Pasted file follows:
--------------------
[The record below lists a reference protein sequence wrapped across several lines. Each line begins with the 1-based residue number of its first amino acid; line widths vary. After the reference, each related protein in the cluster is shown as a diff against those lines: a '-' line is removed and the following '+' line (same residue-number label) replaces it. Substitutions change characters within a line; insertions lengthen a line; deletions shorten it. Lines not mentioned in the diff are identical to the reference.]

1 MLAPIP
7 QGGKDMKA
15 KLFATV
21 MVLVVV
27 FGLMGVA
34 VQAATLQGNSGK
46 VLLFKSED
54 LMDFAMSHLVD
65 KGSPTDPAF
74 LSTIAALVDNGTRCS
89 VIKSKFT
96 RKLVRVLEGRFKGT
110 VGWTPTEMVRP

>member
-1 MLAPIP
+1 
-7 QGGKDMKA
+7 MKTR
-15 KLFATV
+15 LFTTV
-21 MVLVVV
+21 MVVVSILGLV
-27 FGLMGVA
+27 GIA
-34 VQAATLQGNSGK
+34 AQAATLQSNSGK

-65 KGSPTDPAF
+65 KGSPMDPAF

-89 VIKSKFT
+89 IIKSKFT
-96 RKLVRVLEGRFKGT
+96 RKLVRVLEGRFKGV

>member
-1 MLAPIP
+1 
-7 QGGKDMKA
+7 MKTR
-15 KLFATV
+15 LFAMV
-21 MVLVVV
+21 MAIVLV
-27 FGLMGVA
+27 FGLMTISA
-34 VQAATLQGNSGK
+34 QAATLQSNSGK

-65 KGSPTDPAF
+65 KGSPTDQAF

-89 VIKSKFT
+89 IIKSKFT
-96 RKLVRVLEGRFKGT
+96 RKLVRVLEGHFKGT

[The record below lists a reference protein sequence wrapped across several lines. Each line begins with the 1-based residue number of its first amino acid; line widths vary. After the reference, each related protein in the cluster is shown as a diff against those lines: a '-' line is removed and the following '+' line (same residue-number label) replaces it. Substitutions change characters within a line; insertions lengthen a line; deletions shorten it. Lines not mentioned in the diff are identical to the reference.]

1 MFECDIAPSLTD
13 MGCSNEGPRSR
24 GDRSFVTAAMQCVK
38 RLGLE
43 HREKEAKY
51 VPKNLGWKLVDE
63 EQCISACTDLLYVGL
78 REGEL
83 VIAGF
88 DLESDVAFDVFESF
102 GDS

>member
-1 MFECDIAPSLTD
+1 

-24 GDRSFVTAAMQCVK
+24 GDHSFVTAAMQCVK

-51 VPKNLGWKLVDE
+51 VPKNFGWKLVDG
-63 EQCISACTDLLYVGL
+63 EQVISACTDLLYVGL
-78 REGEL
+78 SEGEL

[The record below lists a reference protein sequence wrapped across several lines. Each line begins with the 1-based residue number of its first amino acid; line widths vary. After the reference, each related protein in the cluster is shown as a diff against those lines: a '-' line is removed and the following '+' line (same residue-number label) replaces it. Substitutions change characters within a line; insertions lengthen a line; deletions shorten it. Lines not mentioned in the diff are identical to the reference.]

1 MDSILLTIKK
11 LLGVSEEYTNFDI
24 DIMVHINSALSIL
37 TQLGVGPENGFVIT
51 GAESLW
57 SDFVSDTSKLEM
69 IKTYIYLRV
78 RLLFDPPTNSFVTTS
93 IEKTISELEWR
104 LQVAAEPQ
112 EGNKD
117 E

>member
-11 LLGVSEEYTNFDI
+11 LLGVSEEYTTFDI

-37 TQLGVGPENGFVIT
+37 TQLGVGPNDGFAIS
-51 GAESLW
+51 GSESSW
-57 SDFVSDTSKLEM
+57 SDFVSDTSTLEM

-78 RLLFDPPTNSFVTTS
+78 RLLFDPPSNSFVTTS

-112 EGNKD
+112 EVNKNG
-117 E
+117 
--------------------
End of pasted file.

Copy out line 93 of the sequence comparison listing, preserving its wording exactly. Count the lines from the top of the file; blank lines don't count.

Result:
+37 TQLGVGPNDGFAIS